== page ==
1. CopyAllowed: If the file is to be moved to a different volume. If the file is successfully copied to a different volume and the original file is unable to be deleted, the function succeeds leaving the source file intact. This value cannot be used with DelayUntilReboot.
  2. DelayUntilReboot: The system does not move the file until the operating system is restarted. The system moves the file immediately after AUTOCHK is executed, but before creating any paging files. Consequently, this parameter enables the function to delete paging files from previous startups. This value can be used only if the process is in the context of a user who belongs to the administrator’s group or the LocalSystem account. This value cannot be used with CopyAllowed.
  3. FailIfNotTrackable: The function fails if the source file is a link source, but the file cannot be tracked after the move. This situation can occur if the destination is a volume formatted with the FAT file system.
  4. ReplaceExsiting: If the destination file exists, the function replaces its contents with the contents of the existing file, if security requirements regarding access control lists (ACLs) are met.
  5. WriteThrough: The function does not return until the file is moved on the disk. Setting this value guarantees that a move performed as a copy and delete operation is flushed to disk before the function returns. The flush occurs at the end of the copy operation.
FileHelper.MoveFile(file, newFile, FileMoveOptions.ReplaceExisting |

There is no magic going on here, I am just using the Windows MoveFileEx API call. If you need more options, I hope this method does the trick for you!

Other New Methods

Here are just some of the other new methods that I have added to this release.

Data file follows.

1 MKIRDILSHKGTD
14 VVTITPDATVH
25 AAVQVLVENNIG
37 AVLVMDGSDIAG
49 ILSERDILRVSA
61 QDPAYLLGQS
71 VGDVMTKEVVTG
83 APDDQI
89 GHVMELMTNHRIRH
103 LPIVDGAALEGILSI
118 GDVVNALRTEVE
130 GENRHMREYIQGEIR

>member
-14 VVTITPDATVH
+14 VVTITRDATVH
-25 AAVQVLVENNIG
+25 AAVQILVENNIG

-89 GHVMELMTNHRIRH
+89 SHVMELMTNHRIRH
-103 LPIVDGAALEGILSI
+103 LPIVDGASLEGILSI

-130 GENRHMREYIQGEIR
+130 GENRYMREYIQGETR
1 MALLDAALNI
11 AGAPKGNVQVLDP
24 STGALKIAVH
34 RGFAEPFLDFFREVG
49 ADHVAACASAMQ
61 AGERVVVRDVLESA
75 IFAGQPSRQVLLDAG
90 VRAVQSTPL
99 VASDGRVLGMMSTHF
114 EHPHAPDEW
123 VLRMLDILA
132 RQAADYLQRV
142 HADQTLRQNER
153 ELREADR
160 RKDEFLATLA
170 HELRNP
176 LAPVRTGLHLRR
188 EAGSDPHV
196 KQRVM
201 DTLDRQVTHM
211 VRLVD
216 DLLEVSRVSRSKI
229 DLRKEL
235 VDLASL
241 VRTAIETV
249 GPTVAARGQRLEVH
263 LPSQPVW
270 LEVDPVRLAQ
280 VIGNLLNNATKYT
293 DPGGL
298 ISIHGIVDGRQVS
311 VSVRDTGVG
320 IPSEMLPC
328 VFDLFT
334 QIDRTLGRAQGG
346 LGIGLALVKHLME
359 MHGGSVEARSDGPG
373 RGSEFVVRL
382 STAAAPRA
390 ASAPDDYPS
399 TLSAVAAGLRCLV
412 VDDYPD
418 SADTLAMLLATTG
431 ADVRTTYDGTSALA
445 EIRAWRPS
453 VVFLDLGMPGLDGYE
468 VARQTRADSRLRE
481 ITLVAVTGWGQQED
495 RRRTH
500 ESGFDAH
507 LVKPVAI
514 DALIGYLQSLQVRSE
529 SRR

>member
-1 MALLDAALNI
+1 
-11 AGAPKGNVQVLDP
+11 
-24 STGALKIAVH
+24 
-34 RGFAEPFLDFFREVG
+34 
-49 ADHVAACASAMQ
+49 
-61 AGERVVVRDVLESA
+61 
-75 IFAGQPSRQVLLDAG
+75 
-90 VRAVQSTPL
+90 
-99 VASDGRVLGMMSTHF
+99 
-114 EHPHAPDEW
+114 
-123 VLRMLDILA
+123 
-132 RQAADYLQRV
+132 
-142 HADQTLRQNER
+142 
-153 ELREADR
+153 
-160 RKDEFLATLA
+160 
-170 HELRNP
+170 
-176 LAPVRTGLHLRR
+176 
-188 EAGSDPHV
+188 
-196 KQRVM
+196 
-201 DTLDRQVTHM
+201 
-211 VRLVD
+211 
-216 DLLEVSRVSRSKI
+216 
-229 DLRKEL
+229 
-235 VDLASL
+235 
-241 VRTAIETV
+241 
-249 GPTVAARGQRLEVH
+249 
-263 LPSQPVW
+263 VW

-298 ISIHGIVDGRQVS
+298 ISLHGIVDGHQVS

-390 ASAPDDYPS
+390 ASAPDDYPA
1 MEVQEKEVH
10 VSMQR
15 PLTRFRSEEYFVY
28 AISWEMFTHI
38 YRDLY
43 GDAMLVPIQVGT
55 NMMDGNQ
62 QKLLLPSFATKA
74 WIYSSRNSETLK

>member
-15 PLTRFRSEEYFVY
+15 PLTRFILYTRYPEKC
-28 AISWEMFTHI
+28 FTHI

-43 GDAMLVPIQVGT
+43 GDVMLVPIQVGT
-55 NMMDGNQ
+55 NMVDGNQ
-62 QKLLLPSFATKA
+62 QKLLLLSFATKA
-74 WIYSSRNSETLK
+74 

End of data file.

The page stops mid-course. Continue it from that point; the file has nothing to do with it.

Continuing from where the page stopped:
1. DateTime Extensions:
    1. FromMilliEpochTime()
    2. FromUnixTime()
    3. ToMilliEpochTime()
    4. ToUnixTime()
  2. DirectoryHelper:
    1. AddDataFolder(): Retrieves the proper application data folder for either Windows or macOS.
    2. CopyDirectory(): Includes flag to overwrite the destination directory.
    3. DeleteDirectory(): Includes override that includes the number of retries before it fails.
    4. DeleteDirectoryAsync()
    5. SetFileAttributesToNormal(): Sets all the files in a path FileAttribute to Normal.
  3. StringBuilderHelper:
    1. BytesToString()
  4. AssemblyExtensions:
    1. GetAllTypes(): Retrieves a list of all the types in an assembly.
    2. GetAllInstances(): Retrieves a list of all instances of a type in an assembly.
    3. GetAllInterfaces(): Retrieves a list of all the interfaces in an assembly.
    4. GetTypes(): Retrieves a list of a specific type in an assembly.
  5. StringExtensions:
    1. IsGuid()
    2. IsMacAddress()


On another note, I read that using the ObjectPool might speed things up, but bases on my benchmark tests using that along with StringBuilder I could not see a performance gain, actually the opposite, so I took it out of the library.

I hope you will check out these methods or any of the others in the assemblies. Stay tuned to this site for upcoming news about my new .NET 5 open-source assemblies and NuGet packages!

If you have any comments or suggestions, please comment below. I am always looking for new things for these open-source projects! Feel free to make changes to this repository and submit a pull request!